Study reveals that brain dysfunction persists for years after heroin abuse


The first brain imaging study to evaluate the long-term outcomes of former drug addicts has revealed that brain dysfunction is still sustained even after at least three years of abstinence from heroin.

Although brain abnormalities in individuals who are currently addicted to the drug or who are newly abstinent have been well documented, this is the first known trial to look into brain function after multi-year abstinence.

In order to investigate whether the effects are still present after several years of abstinence, the authors conduction a cross-sectional study where MRIs were collected from former addicts who had been clean for at least three years and then compared it to the same number of control participants who have never had a drug addiction.

The MRI analysis showed that compared to the control participants, the former heroin addicts had significant increases in functional connectivity which is whats associated with habit formation. A weaker functional connectivity was also observed which is associated with reward precessing. When speaking about the findings, the authors commented:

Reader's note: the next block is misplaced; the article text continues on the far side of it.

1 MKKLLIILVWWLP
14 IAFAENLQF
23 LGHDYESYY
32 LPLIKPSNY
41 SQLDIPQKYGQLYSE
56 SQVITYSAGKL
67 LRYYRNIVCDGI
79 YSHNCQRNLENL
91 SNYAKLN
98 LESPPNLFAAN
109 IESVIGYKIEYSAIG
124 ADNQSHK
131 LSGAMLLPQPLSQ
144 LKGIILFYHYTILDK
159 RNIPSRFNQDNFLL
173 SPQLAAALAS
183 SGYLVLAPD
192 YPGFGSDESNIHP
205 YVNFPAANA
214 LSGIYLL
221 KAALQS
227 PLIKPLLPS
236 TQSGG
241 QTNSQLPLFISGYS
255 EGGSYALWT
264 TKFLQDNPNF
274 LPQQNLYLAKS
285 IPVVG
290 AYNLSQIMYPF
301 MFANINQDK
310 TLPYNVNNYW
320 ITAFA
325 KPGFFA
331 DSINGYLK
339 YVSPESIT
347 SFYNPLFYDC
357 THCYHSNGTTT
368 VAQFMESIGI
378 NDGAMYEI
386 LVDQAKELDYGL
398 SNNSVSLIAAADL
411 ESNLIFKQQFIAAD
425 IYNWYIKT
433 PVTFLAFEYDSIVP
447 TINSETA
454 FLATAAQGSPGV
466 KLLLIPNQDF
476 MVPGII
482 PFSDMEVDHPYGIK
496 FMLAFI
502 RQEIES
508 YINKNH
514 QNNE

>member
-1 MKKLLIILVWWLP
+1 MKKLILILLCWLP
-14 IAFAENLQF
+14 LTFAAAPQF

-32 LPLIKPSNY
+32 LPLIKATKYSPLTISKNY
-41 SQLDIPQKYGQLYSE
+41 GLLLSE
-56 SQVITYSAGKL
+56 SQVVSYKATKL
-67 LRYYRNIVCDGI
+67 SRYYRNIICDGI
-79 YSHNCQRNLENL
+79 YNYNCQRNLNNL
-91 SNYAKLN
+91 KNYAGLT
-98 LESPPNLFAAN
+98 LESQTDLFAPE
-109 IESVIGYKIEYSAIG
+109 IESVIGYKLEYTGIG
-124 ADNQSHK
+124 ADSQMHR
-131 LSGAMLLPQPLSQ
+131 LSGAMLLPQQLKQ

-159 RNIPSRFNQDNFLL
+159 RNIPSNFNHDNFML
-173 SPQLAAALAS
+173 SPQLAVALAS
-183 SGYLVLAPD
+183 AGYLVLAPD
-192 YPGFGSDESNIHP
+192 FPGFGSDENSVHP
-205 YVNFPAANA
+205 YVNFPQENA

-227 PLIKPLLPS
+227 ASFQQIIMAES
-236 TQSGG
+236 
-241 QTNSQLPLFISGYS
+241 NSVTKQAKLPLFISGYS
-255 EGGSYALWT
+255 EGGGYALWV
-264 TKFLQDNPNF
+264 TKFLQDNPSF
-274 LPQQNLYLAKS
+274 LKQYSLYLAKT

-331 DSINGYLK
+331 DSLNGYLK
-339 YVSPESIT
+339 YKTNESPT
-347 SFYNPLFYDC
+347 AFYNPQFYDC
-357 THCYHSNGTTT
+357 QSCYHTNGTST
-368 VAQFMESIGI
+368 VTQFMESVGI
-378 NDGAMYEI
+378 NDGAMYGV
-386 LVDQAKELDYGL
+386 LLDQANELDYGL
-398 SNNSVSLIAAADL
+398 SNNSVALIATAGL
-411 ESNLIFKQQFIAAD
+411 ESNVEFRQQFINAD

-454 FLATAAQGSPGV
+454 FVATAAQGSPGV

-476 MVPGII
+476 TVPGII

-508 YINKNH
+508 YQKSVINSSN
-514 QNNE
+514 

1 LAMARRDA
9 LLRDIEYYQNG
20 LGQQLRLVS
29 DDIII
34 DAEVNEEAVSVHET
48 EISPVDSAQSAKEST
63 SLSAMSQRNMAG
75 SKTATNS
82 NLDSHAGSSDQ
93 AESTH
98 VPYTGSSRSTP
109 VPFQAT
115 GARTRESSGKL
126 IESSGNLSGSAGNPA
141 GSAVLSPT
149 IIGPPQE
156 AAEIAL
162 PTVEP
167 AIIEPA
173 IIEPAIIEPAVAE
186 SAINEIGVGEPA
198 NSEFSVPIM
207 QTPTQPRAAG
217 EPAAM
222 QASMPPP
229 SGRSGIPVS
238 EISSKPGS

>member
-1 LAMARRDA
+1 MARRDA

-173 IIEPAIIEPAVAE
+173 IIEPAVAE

The study suggests that intense cravings for drugs may be triggered in the presence of stressors or other environmental cues in individuals who have successfully remained abstinent for long periods of time. The risk of relapse to drug-seeking behaviour may therefore be long-lasting and difficult to eliminate in heroin abusers.

It is hoped that the findings of this study will help to aid the development of effective treatments and rehabilitation strategies for those who are suffering from drug addiction.

If you think that you or someone you know could have a drug addiction, please feel free to visit our Drug Addiction Treatment and Rehabilitation page for more information about the signs, symptoms and treatments that are available. 

Can machines really be used to help detect depress...
Employers are being urged to address mental health...